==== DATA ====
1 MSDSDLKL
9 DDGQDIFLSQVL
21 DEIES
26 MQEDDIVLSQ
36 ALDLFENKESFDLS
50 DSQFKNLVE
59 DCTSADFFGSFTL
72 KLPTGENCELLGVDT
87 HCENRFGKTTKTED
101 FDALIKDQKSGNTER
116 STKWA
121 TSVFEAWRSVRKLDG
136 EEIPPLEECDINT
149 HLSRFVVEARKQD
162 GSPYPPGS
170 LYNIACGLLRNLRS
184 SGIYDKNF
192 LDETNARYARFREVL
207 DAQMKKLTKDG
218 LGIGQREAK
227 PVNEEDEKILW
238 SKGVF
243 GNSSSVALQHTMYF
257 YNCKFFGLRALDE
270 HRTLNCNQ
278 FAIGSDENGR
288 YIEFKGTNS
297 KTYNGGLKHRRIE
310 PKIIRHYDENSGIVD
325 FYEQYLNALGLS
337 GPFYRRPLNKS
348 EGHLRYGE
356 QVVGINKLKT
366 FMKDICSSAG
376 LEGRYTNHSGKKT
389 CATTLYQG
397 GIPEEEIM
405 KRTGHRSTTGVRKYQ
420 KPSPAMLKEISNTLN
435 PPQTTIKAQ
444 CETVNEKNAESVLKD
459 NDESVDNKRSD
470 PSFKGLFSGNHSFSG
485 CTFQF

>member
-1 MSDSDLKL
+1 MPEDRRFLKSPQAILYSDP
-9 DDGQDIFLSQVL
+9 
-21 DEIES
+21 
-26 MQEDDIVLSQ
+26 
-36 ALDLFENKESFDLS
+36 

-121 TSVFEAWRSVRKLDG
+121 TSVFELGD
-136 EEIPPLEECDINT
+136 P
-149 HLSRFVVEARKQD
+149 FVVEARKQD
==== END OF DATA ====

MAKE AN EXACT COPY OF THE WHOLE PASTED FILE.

1 MSDSDLKL
9 DDGQDIFLSQVL
21 DEIES
26 MQEDDIVLSQ
36 ALDLFENKESFDLS
50 DSQFKNLVE
59 DCTSADFFGSFTL
72 KLPTGENCELLGVDT
87 HCENRFGKTTKTED
101 FDALIKDQKSGNTER
116 STKWA
121 TSVFEAWRSVRKLDG
136 EEIPPLEECDINT
149 HLSRFVVEARKQD
162 GSPYPPGS
170 LYNIACGLLRNLRS
184 SGIYDKNF
192 LDETNARYARFREVL
207 DAQMKKLTKDG
218 LGIGQREAK
227 PVNEEDEKILW
238 SKGVF
243 GNSSSVALQHTMYF
257 YNCKFFGLRALDE
270 HRTLNCNQ
278 FAIGSDENGR
288 YIEFKGTNS
297 KTYNGGLKHRRIE
310 PKIIRHYDENSGIVD
325 FYEQYLNALGLS
337 GPFYRRPLNKS
348 EGHLRYGE
356 QVVGINKLKT
366 FMKDICSSAG
376 LEGRYTNHSGKKT
389 CATTLYQG
397 GIPEEEIM
405 KRTGHRSTTGVRKYQ
420 KPSPAMLKEISNTLN
435 PPQTTIKAQ
444 CETVNEKNAESVLKD
459 NDESVDNKRSD
470 PSFKGLFSGNHSFSG
485 CTFQF

>member
-1 MSDSDLKL
+1 MPEDRRFLKSPQAILYSDP
-9 DDGQDIFLSQVL
+9 
-21 DEIES
+21 
-26 MQEDDIVLSQ
+26 
-36 ALDLFENKESFDLS
+36 

-121 TSVFEAWRSVRKLDG
+121 TSVFELGD
-136 EEIPPLEECDINT
+136 P
-149 HLSRFVVEARKQD
+149 FVVEARKQD